AUSTIN, Texas — Nearly half of Americans (43 percent) want President Donald Trump to take actions to revive the struggling U.S. coal industry despite strong market signals that coal will continue to be displaced by cheaper and cleaner forms of energy, according to the latest UT Energy Poll.
Of the of survey respondents who support such actions by the president, 42 percent point to job creation as the top reason, 23 percent say coal is a necessary fuel source, and another 23 percent say a coal industry revival would hasten energy independence.
These findings reflect a disconnect between energy market conditions, which show a steady decline in the use of coal for electricity generation, and statements made by Trump, who has pledged to revitalize the coal industry and create coal-mining jobs.
The poll also reveals that 64 percent of Americans believe the president can have an impact on the future of the U.S. coal industry — up from 55 percent just six months ago. Most experts agree that current market conditions, namely an abundance of inexpensive natural gas and increasingly competitive forms of renewable energy, will prevail regardless of policy or regulatory changes.
Efforts to resuscitate the coal industry, such as a recent rollback of environmental regulations that would have imposed strict limits on carbon dioxide emissions, will not affect market trends and conditions, according to Michael Webber, deputy director of the UT Austin’s Energy Institute.
“Coal’s struggles are real and hard to mitigate,” Webber said. “It’s difficult to conceive how these market trends could be reversed, no matter how Trump tries to protect coal from competition.”
The latest wave of the UT Energy Poll surveyed 2,013 consumers on a wide range of energy issues, including climate change, energy expertise at top federal agencies and consumers’ clean energy choices.
“We’re seeing a marked change in attitudes on a variety of issues for the first time in years,” said Sheril Kirshenbaum, director of the UT Energy Poll. “For example, over the past six months, the percentage of Americans who say they are not concerned about carbon emissions has increased from 19 percent to 30 percent.”
The survey also reveals some striking differences among survey respondents’ views of the U.S. coal industry and other energy and environmental issues based on age and political party affiliation:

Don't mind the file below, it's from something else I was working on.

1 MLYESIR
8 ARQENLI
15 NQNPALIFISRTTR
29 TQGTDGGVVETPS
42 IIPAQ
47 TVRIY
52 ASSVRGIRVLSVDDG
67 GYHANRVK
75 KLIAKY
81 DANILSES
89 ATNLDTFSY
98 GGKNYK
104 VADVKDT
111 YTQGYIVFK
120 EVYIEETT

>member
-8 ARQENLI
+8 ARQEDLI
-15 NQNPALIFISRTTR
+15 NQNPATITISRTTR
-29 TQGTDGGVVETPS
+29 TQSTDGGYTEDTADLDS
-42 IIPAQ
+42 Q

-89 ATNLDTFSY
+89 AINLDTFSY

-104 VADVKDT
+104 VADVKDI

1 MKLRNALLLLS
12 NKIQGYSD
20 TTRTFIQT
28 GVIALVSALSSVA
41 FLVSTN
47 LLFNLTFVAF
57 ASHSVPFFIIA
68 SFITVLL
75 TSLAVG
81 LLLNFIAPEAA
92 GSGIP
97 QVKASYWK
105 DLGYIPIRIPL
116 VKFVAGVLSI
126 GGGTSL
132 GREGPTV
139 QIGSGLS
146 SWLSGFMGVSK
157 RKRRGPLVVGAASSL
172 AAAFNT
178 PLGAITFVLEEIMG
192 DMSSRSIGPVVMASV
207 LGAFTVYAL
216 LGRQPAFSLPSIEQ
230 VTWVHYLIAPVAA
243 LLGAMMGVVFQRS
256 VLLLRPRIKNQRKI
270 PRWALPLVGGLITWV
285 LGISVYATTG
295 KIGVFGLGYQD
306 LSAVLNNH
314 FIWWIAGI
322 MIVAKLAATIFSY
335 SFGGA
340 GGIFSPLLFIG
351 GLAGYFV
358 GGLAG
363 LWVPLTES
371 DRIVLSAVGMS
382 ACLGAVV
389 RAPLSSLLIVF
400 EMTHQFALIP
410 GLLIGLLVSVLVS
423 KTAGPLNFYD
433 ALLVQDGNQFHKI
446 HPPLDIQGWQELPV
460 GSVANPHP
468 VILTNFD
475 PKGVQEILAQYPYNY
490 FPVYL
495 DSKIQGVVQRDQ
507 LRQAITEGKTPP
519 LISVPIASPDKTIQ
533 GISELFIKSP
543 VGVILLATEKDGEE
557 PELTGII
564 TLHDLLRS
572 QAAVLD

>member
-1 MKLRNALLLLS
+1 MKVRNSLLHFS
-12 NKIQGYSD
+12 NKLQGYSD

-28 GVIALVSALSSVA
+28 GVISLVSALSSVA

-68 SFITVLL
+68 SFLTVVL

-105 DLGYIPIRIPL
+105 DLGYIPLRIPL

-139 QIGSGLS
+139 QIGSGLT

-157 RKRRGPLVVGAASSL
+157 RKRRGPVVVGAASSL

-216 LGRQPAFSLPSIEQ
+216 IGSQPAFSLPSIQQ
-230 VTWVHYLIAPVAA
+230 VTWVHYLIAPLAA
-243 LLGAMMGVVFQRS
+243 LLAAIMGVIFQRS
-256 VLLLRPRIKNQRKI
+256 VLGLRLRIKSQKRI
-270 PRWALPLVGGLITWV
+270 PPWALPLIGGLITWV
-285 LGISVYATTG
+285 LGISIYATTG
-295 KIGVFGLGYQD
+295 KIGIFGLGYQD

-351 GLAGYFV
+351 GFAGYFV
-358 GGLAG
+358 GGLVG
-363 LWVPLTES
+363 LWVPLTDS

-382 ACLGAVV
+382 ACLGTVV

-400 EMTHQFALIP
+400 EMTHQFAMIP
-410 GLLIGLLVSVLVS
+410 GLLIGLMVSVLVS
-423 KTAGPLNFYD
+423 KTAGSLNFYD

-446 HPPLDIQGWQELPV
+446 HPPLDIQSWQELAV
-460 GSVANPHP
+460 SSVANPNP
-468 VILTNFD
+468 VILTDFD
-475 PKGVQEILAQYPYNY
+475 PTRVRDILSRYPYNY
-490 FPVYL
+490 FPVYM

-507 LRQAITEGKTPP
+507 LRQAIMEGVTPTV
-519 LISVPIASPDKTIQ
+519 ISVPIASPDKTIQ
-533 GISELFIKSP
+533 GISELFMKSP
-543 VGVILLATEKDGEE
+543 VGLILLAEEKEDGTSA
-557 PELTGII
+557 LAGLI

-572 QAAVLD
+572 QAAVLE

- Sixty-four percent of Republicans say they would like President Trump to take action to revive the coal industry, compared with just 32 percent of Democrats.
- Sixty-two percent of respondents under 35 years old say they would be more likely to vote for a presidential candidate who supports decreasing the use of coal as an energy source, compared with 33 percent of those 65 and older.
- Fifty-one percent of those in households earning $50,000 annually expressed concern about the decline of the U.S. coal industry, while just 42 percent earning less than $50,000 did.
Other highlights from the latest UT Energy Poll:
- The percentage of Americans who say climate change is “mostly due to natural forces” has increased from 5 percent to 20 percent during the past 12 months.
- Seventy-five percent of Americans say climate change is occurring, including 62 percent of Republicans and 87 percent of Democrats.
- One out of five respondents (20 percent) say U.S. energy policy will reduce their clean energy choices during the next five years, compared with 12 percent just six months ago.
- Less than half of Americans (44 percent) are familiar with the Keystone XL pipeline. Of those, 40 percent support the project and 31 percent oppose it.
- When asked whom they trust the most to act in their best interests on federal energy policy, 20 percent of survey respondents say nonprofit organizations; 15 percent say the president; and 8 percent say universities and academia.
For complete topline results, more charts and other information about the nationwide, online survey, visit www.utenergypoll.utexas.edu.
Data from The University of Texas at Austin Energy Poll were weighted using U.S. Census Bureau figures, as well as propensity scores, to ensure that the sample’s composition reflects the actual U.S. population. The online nationwide survey, conducted in March 2017, has a margin of error of 3.1 percentage points. The poll was developed by the McCombs School of Business and is supported by the KBH Center for Energy, Law & Business and the Energy Institute. The survey is intended to provide an objective, authoritative look at consumer attitudes and perspectives on key energy issues and is designed to help inform national discussion, business planning and policy development. This is the 12th wave of the Energy Poll.